The results of Egypt’s 2000 Demographic and Health Survey (DHS) provide insights into families’ preferences for investing in their children’s education. Women with children ages 6 to 15 were asked, “If parents have one son and one daughter and can send only one child to the university, which child should they send?” While 53 percent of the women said that the decision should depend on the children’s capabilities, 39 percent said that the son should go to the university, compared with only 8 percent who said that the daughter should go. The survey also found that mothers of children who had never attended school were more likely to cite the cost of education as a reason for not educating their daughters than for not educating their sons.11
However, the situation in the region is slowly changing. Women activists, who generally come from the educated segments of society, are challenging the status quo; demanding equality in the family and society; and calling for women’s economic, political, and social empowerment. The trend’s intensity varies by country but is visible even in relatively conservative nations. In addition to facing political pressure for reform, countries are dealing with economic changes that are creating an impetus for women to become more active outside the home. As the region’s cost of living rises rapidly, families are increasingly forced to depend on the additional income that female family members can provide.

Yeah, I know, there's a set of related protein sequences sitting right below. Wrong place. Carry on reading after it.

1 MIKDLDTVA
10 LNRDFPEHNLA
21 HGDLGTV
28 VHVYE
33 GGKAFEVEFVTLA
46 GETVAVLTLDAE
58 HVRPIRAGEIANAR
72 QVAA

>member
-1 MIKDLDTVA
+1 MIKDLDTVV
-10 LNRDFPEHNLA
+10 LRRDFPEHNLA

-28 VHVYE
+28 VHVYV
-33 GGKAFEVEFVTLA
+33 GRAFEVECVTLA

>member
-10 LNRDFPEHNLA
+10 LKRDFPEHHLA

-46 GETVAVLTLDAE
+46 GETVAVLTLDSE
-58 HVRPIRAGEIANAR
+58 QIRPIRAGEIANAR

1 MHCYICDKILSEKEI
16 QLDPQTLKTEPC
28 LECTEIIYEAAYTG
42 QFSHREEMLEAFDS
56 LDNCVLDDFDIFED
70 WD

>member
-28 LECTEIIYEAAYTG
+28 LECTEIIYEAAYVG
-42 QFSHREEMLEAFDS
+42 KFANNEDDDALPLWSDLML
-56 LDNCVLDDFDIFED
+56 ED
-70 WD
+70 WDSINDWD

Education’s Effects on Reproductive Choices and Employment
Education helps women take advantage of opportunities that could benefit them and their families, preparing women for the labor force and helping them understand their legal and reproductive rights.